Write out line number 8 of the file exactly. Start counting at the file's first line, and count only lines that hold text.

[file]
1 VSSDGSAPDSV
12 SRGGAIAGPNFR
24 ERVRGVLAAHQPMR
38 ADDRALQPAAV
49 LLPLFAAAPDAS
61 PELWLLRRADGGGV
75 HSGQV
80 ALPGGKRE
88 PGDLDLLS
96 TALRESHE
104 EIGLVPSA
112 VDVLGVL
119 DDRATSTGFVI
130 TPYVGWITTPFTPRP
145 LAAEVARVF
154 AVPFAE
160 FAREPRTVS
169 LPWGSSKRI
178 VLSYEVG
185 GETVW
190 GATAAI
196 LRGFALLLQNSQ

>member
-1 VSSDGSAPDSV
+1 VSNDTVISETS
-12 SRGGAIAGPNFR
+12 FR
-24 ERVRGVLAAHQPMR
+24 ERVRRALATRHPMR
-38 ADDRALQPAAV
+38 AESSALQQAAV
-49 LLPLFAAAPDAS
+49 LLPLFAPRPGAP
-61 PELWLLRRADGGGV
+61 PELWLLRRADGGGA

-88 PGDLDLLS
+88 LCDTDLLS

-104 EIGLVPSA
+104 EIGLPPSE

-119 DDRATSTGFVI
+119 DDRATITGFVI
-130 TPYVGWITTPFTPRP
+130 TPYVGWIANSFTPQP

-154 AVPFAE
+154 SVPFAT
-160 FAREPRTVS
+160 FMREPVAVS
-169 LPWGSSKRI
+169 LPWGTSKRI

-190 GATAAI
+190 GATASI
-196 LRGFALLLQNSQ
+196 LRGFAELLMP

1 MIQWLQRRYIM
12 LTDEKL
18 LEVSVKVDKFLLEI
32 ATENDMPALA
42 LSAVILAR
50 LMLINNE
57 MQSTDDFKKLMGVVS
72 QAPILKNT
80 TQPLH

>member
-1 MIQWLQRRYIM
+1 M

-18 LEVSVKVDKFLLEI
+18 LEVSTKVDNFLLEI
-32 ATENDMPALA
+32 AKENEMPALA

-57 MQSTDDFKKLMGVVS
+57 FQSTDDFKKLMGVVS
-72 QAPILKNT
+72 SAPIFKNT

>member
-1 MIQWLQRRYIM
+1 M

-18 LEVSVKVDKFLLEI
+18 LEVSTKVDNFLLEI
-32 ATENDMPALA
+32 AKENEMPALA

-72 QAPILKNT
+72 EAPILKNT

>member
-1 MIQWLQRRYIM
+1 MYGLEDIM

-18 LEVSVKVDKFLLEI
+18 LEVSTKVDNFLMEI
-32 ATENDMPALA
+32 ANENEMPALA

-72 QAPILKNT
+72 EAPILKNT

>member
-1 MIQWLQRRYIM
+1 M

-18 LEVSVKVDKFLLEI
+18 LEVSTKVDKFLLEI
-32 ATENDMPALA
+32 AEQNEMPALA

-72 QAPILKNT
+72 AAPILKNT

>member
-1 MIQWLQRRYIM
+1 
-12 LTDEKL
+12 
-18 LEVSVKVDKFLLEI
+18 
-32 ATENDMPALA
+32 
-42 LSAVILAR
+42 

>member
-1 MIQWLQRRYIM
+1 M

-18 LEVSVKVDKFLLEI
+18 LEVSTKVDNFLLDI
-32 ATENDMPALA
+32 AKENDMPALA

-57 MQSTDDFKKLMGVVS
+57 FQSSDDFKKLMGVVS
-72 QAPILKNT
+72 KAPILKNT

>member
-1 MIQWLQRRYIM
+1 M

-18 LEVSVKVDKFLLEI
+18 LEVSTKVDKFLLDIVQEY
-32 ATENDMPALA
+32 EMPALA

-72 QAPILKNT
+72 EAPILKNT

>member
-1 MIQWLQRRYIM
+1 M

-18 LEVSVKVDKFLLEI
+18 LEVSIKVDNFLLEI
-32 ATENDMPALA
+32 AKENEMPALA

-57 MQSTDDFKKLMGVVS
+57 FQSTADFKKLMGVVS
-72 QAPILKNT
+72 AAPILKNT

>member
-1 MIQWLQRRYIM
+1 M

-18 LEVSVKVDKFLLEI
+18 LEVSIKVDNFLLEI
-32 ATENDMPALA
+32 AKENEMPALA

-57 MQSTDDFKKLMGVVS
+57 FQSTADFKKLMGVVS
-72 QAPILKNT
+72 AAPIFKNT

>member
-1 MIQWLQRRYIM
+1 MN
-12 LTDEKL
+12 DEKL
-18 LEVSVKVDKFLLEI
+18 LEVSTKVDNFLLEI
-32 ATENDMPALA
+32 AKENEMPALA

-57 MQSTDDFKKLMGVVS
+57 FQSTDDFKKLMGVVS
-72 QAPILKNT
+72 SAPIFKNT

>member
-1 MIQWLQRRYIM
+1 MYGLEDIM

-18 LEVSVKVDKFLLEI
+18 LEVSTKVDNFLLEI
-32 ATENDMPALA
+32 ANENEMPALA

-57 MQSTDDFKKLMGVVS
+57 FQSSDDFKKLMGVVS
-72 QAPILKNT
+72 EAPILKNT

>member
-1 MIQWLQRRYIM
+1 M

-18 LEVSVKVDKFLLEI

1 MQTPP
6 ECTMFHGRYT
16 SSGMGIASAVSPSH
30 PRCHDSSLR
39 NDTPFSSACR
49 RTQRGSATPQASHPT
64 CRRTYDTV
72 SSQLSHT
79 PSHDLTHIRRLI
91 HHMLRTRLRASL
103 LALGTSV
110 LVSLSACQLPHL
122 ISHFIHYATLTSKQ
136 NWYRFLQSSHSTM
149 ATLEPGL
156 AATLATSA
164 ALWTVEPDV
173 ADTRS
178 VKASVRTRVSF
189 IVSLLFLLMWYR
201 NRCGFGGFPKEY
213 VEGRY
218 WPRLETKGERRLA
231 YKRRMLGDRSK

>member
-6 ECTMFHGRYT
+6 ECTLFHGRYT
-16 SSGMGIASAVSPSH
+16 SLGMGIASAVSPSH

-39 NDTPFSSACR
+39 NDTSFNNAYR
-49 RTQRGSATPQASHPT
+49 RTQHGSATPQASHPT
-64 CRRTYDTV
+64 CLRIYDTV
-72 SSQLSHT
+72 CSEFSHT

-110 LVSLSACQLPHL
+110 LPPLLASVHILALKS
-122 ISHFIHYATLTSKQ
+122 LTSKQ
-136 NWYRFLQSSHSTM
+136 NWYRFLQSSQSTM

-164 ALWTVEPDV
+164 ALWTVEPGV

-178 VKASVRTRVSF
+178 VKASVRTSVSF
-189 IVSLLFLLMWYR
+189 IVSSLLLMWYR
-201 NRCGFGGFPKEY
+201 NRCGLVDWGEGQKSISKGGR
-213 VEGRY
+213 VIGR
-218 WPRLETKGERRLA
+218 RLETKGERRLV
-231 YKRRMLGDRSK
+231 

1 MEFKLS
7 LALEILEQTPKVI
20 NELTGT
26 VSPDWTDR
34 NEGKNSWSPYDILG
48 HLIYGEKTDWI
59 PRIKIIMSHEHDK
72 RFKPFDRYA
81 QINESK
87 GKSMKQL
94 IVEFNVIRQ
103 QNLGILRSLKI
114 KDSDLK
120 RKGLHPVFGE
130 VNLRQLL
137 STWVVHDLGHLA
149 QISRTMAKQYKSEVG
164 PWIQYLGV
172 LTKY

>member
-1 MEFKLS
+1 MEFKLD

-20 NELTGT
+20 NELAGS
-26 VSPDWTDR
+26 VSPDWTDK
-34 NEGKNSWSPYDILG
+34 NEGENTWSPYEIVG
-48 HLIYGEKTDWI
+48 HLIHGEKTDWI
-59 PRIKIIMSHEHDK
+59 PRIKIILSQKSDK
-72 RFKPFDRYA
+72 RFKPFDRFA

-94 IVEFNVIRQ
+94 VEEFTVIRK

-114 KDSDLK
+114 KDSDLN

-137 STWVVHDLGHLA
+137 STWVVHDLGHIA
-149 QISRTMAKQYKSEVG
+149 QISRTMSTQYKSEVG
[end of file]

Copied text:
80 ALPGGKRE